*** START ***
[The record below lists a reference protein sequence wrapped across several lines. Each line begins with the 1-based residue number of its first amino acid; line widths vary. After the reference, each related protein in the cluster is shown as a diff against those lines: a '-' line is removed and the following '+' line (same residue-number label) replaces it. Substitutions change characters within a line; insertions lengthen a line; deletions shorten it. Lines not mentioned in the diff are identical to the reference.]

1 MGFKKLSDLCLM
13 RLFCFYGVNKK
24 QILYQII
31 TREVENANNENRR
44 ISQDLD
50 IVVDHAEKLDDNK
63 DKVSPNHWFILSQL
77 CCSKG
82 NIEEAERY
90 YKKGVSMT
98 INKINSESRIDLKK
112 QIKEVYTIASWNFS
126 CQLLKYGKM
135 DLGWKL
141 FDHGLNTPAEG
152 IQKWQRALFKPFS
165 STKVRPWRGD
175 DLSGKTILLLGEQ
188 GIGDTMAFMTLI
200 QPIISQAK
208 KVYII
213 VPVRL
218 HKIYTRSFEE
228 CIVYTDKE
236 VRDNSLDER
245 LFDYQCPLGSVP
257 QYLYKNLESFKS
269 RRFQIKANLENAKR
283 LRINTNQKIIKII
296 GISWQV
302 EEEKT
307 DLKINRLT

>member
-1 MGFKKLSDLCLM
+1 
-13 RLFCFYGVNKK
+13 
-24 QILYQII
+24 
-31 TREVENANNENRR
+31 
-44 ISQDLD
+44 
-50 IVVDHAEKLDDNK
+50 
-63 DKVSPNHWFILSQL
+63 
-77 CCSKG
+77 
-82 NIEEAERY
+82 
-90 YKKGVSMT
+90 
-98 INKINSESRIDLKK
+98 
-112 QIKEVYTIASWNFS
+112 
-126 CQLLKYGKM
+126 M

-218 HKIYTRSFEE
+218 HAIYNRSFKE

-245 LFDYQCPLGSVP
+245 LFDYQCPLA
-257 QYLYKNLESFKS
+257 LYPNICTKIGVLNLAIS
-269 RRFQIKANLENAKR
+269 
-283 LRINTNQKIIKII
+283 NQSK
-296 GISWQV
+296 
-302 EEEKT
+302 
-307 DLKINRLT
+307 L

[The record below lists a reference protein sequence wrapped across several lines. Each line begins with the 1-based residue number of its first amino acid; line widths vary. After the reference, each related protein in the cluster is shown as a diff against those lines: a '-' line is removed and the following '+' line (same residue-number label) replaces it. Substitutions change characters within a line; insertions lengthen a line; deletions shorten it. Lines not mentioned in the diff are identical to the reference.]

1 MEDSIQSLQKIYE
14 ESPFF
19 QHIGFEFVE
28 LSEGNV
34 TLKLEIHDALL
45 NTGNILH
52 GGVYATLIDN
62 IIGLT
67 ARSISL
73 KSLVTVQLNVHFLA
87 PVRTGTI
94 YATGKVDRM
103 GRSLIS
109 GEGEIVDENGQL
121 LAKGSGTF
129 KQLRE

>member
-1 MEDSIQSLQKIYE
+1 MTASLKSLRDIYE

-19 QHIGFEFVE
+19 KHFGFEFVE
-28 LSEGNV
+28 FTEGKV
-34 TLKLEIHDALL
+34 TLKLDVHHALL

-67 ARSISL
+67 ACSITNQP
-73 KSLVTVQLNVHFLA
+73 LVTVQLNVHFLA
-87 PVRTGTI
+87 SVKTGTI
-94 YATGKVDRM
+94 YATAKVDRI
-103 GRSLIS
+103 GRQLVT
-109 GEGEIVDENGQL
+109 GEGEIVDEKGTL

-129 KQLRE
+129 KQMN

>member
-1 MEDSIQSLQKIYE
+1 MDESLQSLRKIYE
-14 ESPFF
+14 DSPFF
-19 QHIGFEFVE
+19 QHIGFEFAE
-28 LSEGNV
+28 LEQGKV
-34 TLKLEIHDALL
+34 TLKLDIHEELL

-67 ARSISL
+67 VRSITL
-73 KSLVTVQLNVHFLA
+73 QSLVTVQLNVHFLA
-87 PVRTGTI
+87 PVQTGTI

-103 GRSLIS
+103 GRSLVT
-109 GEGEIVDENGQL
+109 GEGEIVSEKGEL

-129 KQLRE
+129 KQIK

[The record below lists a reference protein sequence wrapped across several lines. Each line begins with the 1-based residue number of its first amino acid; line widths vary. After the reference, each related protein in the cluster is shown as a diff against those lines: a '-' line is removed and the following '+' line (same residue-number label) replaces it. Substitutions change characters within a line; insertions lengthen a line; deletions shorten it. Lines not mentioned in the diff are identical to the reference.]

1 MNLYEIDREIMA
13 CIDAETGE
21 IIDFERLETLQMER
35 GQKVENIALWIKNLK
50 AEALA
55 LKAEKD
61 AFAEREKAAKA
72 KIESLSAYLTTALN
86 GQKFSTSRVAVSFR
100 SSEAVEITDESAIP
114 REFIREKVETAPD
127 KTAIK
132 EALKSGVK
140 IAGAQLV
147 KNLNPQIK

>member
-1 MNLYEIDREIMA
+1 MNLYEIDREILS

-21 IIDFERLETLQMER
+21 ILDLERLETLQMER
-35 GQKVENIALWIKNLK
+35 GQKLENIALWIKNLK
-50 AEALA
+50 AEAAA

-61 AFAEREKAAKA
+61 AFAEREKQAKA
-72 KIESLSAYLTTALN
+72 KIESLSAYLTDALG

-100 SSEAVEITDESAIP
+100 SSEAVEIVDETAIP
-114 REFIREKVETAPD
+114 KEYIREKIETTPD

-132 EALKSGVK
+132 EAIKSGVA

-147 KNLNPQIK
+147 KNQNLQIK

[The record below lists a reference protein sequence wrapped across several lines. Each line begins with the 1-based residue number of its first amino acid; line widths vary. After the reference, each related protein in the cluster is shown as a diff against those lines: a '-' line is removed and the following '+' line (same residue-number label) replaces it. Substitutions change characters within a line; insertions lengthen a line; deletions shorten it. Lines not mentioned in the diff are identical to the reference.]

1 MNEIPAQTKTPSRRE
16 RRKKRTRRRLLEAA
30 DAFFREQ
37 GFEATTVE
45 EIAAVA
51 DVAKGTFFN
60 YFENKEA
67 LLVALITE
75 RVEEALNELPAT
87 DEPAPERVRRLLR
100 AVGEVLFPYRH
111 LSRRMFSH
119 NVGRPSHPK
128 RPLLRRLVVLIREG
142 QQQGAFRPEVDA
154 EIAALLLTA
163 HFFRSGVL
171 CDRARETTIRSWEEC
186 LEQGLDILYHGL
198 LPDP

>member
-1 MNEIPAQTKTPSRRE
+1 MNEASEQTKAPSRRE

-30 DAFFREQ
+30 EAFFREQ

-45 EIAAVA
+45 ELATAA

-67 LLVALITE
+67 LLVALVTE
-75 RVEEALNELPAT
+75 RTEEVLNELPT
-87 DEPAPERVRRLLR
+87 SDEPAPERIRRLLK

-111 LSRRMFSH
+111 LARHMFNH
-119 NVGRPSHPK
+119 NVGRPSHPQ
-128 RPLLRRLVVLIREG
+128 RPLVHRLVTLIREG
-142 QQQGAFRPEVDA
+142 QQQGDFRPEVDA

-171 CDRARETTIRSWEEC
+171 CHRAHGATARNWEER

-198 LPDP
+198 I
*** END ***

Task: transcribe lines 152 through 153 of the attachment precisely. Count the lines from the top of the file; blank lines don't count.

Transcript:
127 KTAIK
132 EALKSGVK